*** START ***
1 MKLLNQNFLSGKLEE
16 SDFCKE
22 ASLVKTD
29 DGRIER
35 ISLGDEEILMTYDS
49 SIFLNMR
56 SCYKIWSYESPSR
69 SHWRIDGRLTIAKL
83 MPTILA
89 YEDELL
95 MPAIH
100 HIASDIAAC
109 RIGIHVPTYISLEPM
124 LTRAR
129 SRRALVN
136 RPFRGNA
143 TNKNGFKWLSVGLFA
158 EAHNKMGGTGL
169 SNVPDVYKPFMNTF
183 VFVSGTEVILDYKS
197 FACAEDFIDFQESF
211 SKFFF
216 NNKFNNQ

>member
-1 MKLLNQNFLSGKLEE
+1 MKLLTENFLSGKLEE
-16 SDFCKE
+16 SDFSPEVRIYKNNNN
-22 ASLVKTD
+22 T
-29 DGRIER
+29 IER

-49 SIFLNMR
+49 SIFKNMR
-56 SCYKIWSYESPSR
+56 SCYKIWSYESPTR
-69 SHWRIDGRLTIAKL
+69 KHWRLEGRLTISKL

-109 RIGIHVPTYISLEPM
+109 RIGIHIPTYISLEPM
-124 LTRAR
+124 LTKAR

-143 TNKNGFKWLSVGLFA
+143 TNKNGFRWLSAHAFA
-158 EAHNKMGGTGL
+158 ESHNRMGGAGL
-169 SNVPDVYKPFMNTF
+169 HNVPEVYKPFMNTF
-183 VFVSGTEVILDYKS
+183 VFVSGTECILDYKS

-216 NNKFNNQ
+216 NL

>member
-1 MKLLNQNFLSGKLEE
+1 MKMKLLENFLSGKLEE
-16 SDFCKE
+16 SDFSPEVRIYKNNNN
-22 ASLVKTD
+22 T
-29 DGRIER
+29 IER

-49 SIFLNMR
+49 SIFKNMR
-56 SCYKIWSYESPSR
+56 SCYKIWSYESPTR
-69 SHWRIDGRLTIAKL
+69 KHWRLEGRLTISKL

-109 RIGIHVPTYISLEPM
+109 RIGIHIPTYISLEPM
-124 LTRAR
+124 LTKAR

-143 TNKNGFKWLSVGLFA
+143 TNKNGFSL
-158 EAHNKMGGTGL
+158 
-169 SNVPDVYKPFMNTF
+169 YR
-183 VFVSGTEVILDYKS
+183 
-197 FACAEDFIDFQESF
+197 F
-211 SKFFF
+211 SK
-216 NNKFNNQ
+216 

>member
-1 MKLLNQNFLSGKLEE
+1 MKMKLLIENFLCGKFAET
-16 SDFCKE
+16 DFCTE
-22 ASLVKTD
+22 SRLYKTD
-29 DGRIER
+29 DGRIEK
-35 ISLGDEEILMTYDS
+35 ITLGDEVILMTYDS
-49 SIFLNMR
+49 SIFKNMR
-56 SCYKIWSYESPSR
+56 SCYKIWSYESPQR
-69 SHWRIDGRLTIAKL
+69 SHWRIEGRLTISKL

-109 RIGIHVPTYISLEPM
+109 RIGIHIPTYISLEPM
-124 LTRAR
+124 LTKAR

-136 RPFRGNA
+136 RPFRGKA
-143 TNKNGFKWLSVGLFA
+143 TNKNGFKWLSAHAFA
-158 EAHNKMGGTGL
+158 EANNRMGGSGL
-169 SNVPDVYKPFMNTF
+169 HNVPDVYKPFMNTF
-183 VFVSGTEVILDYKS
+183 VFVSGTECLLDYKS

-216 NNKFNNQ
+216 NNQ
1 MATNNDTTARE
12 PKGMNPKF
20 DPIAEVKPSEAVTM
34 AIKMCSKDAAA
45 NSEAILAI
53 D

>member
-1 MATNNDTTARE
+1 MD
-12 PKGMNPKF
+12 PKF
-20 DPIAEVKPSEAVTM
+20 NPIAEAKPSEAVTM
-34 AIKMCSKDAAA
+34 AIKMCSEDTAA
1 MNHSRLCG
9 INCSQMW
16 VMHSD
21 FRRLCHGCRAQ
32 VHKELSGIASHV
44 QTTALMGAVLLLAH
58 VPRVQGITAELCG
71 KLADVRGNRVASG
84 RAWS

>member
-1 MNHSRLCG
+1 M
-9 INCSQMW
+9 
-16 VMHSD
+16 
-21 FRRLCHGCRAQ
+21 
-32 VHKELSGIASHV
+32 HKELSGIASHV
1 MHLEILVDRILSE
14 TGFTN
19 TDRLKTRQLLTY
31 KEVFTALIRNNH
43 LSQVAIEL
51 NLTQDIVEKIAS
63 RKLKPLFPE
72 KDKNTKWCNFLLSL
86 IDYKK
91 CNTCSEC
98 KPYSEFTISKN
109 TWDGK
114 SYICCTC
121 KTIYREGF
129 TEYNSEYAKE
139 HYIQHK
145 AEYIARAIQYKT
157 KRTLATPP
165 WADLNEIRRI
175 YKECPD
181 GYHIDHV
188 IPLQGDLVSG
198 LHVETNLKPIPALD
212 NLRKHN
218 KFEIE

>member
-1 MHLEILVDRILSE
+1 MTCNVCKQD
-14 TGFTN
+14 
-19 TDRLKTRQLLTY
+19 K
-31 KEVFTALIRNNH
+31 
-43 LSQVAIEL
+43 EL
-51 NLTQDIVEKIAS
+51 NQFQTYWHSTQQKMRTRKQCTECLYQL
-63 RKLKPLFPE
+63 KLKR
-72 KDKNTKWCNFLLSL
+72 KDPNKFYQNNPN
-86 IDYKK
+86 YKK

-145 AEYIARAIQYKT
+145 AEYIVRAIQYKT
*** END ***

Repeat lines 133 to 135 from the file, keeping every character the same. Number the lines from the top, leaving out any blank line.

+34 AIKMCSEDTAA
1 MNHSRLCG
9 INCSQMW